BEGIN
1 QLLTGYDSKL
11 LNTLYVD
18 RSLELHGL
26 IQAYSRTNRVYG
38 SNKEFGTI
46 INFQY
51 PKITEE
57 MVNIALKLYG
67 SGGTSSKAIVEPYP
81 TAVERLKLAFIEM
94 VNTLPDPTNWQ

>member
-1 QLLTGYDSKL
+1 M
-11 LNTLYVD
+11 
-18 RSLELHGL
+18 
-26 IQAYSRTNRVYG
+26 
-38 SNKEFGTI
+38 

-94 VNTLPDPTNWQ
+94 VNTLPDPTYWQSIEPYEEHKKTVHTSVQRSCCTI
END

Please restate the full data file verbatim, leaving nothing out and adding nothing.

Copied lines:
1 QLLTGYDSKL
11 LNTLYVD
18 RSLELHGL
26 IQAYSRTNRVYG
38 SNKEFGTI
46 INFQY
51 PKITEE
57 MVNIALKLYG
67 SGGTSSKAIVEPYP
81 TAVERLKLAFIEM
94 VNTLPDPTNWQ

>member
-1 QLLTGYDSKL
+1 M
-11 LNTLYVD
+11 
-18 RSLELHGL
+18 
-26 IQAYSRTNRVYG
+26 
-38 SNKEFGTI
+38 

-94 VNTLPDPTNWQ
+94 VNTLPDPTYWQSIEPYEEHKKTVHTSVQRSCCTI